SALT LAKE CITY (AP) — Utah hasn’t had a devastating wildfire in recent years like its neighboring states thanks to a mix of luck, favorable weather and prevention, the state forester said Tuesday.
“We’ve probably been fortunate in Utah,” Forester Brian Cottam said. “You can look across the borders at any of the states in the West and they’ve truly had catastrophic fires — hundreds of homes lost, lives lost.”
Cottam made the comments Tuesday after giving Utah lawmakers on a natural resources committee a brief update about how the agency is working to cut the risk of large-scale fires.
The Legislature set aside $1.9 million last year and $2.5 million this year for projects such as clearing or reducing brush and other fuel on lands near homes. That’s in addition to various regional and national grants that are also helping to pay for fire prevention or mitigation projects, Cottam said.
Areas around the state are at risk for major wildfires, he said, but Utah is working on a computer mapping system that will allow officials to see which areas face the highest risk as weather conditions change and target prevention efforts.
State officials hope to have that ready by the end of the year.
Utah has had several relatively mild fire seasons since 2012, when wildfires burned thousands of acres across the state and cost more than $50 million to fight. That included a 5,500-acre fire near Saratoga Springs that cost $2.1 million and forced thousands to temporarily flee their homes.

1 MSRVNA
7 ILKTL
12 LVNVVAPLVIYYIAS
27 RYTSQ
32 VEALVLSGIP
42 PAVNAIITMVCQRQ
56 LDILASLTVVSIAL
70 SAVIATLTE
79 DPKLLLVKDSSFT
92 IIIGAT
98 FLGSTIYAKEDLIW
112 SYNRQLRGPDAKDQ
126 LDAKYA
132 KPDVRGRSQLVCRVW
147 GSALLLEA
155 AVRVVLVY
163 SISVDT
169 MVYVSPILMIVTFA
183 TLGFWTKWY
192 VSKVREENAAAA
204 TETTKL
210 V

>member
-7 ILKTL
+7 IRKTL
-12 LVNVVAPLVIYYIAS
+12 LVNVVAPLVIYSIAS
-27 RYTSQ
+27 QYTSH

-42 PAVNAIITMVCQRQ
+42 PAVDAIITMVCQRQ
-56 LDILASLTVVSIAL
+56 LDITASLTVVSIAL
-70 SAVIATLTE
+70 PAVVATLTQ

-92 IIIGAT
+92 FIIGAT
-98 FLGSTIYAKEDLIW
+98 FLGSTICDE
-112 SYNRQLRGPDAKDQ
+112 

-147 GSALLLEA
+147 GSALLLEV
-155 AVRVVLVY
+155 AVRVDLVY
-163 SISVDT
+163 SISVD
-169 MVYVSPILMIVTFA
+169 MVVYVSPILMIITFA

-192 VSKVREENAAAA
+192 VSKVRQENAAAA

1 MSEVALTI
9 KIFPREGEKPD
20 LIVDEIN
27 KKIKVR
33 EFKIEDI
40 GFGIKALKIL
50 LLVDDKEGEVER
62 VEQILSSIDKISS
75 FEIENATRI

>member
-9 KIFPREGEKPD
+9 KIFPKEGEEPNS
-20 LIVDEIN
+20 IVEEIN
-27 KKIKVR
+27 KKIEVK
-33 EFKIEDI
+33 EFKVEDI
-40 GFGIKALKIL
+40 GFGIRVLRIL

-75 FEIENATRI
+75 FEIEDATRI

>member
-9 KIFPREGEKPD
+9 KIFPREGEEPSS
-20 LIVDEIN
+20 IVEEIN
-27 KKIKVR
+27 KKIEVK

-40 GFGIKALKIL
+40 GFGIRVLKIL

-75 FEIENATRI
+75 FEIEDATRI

In addition to state efforts to thin forests and treat tinderbox lands, Cottam told reporters that homeowners play a big role in reducing the risk of catastrophic wildfires by limiting the amount of flammable plants and materials around their property.
“The more work that we do on the ground, the better our luck is,” he said.
Jason Curry, spokesman for the Utah Division of Forestry, Fire and State Lands, said fire officials this year are warning the public that it’s against the law to fly a drone over a wildfire.
Private drones used by people seeking pictures of a fire can collide with low-flying airplanes and helicopters involved in the firefighting effort. When officials spot a drone, they have to ground their aircraft or risk colliding with the unmanned vehicle or having it sucked into an engine, Curry said.
“If they are grounded, then they’re not able to do their job and we risk lives and homes because somebody wants to take some pictures,” Curry said.
Drones have been a problem on several fires in California this year, and in Utah, fire officials had drones flying over wildfires several times in 2014 and 2013, he said.
Curry said anyone flying a drone over a wildfire can face state charges, including a $2,500 fine and up to six months in jail, in addition to possible federal charges and sanctions from the Federal Aviation Administration.